2. This is one reason I like to see the distribution of reviews. A lot of fives and a lot of ones is a clue there’s something happening that I need to see for myself.

      Liked by 1 person

  2. Meg, I know the feeling about getting negative feedback about the ending to my second book, but at least not from everyone. I didn’t want it to have a “picture perfect” ending because life is not perfect and I wanted to be true to my vision. I don’t know if I would do that again for my next book that I am currently writing. What do you think? Karen:)

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    1. I think you have to do whatever feels right – that is on the surface not a very helpful thing to say, but the more we write, the more in touch with our stories we become. I’m currently writing a book that is going to have a much happier ending than I planned. I didn’t want it to be happy. But the further I dove into the story, the more I realized the ending I had originally planned just wasn’t the best choice. It’s different for every story. I don’t think it matters whether or not you always end your stories on a happier or darker note, as long as you tell a good story and close things out the way you feel is best.

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  3. Just finished watching a mini-series with a “bad” ending. Like in books, I didn’t want it to end that way. However, the ending was reality-driven… made the story feel real. It stirred up & intensified my emotions.

    As I read this post, I realize how invested in the main character I was. That’s good writing!

    You’re correct about bad-mouthing books. We are a fickle society. We have good service or a good product 100s of times & say nothing. Yet one negative event & we’re complaining to everyone who’ll listen. I’ve heard it called the 1:10 ratio. We tell 1 person about good experiences; we tell 10 people about bad ones.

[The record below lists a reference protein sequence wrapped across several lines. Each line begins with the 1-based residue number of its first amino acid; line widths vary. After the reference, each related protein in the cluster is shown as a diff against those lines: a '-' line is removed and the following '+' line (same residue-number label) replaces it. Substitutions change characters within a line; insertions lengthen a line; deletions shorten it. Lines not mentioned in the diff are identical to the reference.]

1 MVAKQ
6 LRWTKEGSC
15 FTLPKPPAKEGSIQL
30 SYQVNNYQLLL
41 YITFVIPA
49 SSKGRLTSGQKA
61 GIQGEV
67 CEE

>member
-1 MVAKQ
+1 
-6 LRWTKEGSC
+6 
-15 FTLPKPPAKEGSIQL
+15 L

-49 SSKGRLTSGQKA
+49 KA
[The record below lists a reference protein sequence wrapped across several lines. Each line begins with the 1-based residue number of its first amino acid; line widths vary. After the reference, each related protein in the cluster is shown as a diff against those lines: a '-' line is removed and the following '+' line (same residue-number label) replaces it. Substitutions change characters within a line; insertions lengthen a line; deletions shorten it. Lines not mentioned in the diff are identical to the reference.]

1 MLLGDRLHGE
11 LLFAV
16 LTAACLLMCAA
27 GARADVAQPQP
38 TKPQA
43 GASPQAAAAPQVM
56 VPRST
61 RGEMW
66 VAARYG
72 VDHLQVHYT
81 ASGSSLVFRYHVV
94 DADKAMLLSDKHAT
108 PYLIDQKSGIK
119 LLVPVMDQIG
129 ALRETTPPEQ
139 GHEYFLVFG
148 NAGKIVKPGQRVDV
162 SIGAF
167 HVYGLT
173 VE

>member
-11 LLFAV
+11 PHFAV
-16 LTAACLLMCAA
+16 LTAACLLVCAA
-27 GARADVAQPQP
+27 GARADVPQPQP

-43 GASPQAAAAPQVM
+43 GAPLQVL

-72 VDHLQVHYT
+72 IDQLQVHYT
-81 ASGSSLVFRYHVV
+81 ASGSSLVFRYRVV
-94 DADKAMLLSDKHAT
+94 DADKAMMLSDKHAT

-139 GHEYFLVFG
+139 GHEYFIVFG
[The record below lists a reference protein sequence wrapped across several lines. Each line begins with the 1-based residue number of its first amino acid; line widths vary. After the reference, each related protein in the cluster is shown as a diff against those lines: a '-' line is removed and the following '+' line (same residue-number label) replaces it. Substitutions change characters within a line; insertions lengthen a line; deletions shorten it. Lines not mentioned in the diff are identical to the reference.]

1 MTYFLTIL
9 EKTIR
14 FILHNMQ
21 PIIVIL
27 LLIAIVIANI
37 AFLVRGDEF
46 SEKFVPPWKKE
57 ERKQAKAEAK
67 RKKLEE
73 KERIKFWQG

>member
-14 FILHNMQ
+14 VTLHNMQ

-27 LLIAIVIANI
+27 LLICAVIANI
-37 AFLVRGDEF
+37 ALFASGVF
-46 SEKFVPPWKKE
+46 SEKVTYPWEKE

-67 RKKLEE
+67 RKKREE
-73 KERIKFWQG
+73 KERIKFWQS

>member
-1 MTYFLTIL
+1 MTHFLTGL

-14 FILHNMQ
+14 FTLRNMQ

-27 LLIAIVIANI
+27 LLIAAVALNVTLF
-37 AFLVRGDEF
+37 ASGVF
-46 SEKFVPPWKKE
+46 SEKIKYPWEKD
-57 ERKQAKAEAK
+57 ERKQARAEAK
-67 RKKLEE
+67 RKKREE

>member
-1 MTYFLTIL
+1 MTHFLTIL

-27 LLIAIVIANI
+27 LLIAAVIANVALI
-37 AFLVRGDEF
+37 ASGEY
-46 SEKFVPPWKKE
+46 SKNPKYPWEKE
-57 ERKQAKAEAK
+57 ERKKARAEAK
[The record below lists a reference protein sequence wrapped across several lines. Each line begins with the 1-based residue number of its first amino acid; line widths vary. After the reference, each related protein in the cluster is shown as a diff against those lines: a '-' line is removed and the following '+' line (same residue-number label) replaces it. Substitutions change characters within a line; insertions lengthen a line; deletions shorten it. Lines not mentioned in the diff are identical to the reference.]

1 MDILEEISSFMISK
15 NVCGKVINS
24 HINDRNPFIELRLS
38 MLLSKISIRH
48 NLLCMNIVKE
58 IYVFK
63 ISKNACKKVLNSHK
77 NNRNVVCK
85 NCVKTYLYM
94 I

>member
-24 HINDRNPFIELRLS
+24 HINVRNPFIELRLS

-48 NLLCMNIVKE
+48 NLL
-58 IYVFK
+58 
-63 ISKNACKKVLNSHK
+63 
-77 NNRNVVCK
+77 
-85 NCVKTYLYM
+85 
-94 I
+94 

Knowing that, I try to reverse that ratio- “…seldom is heard, a discouraging word.”

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    1. I love that! Many are quick to point out the flaws of a story (whether it’s completely made up or something the news just covered!). But I consider that a good thing. I don’t think I would feel like I did a good job telling a story if there wasn’t someone out there who had a strong opinion about it, haha. 🙂

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  4. Personally, as a reader rather than a writer I think of a ‘good’ ending as one where it ends the way the story realistically takes it, whatever that may be – and conversely a ‘bad’ ending is one where ridiculous leaps of faith and twists in the plot create something unrealistic, just to make it a ‘happy ending’ 🙂

    Liked by 1 person

  5. Really great post. After I read ‘Allegiant’ and Triss died, I started bawling. Seriously out right crying the writing of that moment effected me so much. I had this picture of Four and Triss ending up together in the end and the writer ruined that for me. It took me awhile but I started thinking what you had stated here, that the author had meant for the readers of Allegiant to feel this way for Triss, arguably the main character of the book. But it also why in the last book she starts writing from both Triss and Four’s perspective. And since this book was science fiction, dystopian, and romance, it doesn’t always mean there is a happy ending. You use this example, so I use this book. But I have read others where a character dying in the end made you remember and think about what the writer was saying through the death of main characters.

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    1. I know at least a few people who criticized the entire trilogy for the way that book ended, but I loved it. I didn’t exactly expect it, but that was why it was so valuable to me. I hated that it happened, but I understood why it had to happen. Sometimes I wonder if I think that way just because I’m a writer, or if it’s because some people just can’t tell the difference between being upset that an event occurred in a story and hating the story because it made them feel things.

      Liked by 1 person

  6. Sometimes the only way to resolve plot conflicts is to write a “bad” ending. As a writer, I delight in taking readers in directions they hadn’t imagined. Life and fiction don’t always end evenly.

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    1. Truth. 🙂 I always write with my readers in mind, but my focus is always on the story and whether or not I am telling a good one, not so much on whether or not a reader will ‘want’ this or that to happen. My mission is to write a great story, not give ‘the people’ exactly what they want. That seems to be an unpopular viewpoint but it’s how I roll!